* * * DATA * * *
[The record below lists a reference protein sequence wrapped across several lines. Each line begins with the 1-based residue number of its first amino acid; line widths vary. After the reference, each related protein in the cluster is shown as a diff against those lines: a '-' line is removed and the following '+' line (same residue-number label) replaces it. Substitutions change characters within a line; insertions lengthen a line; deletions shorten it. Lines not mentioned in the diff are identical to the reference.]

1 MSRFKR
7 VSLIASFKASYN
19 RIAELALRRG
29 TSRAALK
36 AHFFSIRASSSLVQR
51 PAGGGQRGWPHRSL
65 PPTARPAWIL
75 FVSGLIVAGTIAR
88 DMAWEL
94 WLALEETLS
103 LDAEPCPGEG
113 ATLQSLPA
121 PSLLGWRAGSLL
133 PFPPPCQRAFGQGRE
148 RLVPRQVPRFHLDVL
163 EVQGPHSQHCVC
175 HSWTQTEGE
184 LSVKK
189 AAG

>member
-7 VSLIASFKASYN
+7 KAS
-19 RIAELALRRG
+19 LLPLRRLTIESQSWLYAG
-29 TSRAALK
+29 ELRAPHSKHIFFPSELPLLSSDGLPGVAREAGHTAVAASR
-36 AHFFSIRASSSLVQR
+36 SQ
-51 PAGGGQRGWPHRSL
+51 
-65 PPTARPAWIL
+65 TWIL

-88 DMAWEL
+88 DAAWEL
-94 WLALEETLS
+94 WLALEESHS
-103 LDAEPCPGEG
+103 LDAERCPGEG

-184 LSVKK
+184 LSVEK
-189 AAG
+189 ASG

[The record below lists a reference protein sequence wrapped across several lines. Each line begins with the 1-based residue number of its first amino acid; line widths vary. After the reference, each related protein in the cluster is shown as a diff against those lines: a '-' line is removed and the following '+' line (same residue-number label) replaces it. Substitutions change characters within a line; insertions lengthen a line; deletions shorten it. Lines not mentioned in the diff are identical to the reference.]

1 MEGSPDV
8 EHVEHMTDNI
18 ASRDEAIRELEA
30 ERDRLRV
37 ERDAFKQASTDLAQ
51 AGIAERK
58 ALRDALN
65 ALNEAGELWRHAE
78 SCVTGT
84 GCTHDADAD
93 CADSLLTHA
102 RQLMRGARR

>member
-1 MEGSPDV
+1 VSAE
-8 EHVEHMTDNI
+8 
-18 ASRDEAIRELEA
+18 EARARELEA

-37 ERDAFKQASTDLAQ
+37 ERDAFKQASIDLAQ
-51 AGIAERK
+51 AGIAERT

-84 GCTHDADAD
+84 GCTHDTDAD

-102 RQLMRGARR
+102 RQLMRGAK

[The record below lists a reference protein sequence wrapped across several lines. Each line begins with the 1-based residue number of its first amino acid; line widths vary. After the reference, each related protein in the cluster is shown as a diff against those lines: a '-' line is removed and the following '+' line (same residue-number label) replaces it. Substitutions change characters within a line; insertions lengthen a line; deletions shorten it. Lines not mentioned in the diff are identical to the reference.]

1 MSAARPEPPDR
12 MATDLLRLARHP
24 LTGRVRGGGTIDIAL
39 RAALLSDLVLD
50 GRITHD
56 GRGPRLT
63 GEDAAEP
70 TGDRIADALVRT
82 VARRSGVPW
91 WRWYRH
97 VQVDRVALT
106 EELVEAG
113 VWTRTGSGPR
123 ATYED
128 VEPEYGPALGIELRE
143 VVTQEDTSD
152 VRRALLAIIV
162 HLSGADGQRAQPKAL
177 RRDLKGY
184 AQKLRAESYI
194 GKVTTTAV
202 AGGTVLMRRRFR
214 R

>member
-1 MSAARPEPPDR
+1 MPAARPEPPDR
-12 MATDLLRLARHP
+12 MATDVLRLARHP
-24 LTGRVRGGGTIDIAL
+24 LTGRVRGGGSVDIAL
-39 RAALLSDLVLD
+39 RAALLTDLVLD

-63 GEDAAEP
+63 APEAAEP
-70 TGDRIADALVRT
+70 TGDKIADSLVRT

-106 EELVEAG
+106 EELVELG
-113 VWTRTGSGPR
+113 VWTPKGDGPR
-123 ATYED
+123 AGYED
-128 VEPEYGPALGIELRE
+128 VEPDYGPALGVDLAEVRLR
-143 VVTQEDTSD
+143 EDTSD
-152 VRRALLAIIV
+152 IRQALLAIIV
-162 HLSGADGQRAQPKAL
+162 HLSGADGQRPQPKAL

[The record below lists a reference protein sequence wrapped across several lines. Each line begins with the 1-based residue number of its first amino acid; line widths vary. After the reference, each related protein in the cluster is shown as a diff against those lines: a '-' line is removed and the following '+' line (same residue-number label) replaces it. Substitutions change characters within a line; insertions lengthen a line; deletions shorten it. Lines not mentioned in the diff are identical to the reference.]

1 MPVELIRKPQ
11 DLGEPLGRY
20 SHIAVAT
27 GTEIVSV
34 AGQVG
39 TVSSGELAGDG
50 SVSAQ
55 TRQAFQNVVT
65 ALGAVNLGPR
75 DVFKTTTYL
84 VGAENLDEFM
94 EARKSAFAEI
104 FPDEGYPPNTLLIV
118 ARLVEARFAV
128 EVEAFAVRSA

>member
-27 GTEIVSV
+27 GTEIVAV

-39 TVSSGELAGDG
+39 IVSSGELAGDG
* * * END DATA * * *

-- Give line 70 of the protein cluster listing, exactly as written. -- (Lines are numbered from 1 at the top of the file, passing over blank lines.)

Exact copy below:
-102 RQLMRGARR